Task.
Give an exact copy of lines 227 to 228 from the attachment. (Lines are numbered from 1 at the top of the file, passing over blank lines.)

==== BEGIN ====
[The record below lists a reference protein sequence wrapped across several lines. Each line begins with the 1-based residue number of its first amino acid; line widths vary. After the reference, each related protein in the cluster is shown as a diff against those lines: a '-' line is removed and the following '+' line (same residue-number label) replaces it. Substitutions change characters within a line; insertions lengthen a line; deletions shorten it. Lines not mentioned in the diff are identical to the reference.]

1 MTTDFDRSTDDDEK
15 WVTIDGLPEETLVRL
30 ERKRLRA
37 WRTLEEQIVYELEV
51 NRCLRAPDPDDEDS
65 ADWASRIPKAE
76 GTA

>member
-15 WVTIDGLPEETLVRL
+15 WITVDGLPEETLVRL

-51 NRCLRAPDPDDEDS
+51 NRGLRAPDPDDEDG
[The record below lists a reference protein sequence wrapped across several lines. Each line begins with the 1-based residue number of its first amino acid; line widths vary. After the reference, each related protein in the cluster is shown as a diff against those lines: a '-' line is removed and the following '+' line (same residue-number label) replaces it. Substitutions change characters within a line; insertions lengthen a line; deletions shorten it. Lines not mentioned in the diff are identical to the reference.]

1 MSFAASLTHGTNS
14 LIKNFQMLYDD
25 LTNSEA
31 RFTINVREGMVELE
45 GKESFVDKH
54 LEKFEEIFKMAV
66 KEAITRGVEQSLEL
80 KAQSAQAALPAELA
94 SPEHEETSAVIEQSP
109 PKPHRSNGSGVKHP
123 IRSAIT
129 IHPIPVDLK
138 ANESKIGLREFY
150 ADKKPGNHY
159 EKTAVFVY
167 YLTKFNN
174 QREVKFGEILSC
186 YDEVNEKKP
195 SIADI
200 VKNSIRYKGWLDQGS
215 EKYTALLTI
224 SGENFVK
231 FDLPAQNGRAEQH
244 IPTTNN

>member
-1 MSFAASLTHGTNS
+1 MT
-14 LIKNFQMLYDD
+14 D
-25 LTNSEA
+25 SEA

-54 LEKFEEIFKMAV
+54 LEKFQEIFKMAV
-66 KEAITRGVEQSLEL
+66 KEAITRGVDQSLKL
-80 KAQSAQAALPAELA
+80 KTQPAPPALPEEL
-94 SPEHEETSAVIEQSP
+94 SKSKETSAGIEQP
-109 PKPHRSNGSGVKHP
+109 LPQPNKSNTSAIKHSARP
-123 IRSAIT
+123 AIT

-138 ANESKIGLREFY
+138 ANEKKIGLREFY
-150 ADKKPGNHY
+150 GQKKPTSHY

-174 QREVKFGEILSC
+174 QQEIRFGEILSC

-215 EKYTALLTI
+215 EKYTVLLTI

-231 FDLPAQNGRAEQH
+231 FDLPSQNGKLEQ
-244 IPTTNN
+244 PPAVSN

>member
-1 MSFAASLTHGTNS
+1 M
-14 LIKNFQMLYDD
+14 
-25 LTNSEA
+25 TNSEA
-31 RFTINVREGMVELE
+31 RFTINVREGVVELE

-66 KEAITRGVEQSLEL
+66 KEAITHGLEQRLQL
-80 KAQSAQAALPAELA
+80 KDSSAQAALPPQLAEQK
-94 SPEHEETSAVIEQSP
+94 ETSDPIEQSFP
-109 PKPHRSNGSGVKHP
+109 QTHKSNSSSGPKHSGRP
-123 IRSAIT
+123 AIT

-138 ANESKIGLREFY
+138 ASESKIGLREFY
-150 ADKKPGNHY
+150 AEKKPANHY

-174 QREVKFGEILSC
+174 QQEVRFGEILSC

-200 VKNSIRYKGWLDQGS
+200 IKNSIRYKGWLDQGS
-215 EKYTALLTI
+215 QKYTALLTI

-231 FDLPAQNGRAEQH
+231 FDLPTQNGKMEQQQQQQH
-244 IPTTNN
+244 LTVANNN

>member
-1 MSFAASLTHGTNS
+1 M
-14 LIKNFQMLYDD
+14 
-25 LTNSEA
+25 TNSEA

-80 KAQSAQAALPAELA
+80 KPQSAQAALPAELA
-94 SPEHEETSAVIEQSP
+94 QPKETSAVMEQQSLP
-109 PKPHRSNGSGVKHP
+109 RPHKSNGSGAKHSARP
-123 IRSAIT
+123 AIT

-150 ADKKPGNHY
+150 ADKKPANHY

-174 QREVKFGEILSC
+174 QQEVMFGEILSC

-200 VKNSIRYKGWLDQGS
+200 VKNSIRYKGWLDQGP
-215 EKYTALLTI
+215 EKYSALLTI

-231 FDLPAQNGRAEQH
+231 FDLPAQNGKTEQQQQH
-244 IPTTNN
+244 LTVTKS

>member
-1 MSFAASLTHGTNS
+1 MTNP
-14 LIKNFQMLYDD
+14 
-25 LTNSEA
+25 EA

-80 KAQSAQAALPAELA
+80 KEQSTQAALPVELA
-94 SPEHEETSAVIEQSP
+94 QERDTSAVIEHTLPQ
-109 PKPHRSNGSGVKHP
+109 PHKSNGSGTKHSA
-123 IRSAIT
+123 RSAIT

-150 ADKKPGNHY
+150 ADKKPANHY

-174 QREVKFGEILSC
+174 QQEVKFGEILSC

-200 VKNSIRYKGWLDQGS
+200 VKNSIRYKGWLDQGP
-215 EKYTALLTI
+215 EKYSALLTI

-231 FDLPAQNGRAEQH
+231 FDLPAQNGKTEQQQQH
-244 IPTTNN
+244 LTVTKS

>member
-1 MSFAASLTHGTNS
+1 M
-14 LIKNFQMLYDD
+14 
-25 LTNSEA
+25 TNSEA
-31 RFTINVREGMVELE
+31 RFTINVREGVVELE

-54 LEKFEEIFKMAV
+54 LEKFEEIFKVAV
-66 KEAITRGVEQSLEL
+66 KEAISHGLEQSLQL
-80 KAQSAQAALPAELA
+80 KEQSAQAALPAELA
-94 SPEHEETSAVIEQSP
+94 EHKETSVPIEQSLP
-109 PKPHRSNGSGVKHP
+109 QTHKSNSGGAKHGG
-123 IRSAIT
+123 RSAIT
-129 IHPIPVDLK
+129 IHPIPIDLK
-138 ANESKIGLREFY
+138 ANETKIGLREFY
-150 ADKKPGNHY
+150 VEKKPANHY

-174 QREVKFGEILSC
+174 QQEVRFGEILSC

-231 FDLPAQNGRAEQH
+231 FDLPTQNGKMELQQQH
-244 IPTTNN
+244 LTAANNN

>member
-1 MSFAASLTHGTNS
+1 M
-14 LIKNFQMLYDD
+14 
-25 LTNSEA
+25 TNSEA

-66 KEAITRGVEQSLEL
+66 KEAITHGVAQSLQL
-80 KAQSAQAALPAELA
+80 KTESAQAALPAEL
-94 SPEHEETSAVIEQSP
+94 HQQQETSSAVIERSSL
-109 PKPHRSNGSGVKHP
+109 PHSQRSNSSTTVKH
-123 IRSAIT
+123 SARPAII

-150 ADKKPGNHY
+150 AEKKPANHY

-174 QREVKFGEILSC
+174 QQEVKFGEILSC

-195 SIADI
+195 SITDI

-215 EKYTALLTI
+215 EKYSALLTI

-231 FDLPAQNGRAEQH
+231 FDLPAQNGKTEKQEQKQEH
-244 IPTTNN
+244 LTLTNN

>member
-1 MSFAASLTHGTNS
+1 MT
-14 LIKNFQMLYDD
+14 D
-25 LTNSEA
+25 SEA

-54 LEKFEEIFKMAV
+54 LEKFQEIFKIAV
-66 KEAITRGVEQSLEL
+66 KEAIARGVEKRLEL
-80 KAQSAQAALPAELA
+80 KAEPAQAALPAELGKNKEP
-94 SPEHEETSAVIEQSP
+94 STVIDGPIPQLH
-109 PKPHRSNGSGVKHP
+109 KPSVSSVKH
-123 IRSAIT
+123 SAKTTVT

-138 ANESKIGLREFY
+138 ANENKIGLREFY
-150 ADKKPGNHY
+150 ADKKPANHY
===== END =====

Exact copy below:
+54 LEKFQEIFKIAV
-66 KEAITRGVEQSLEL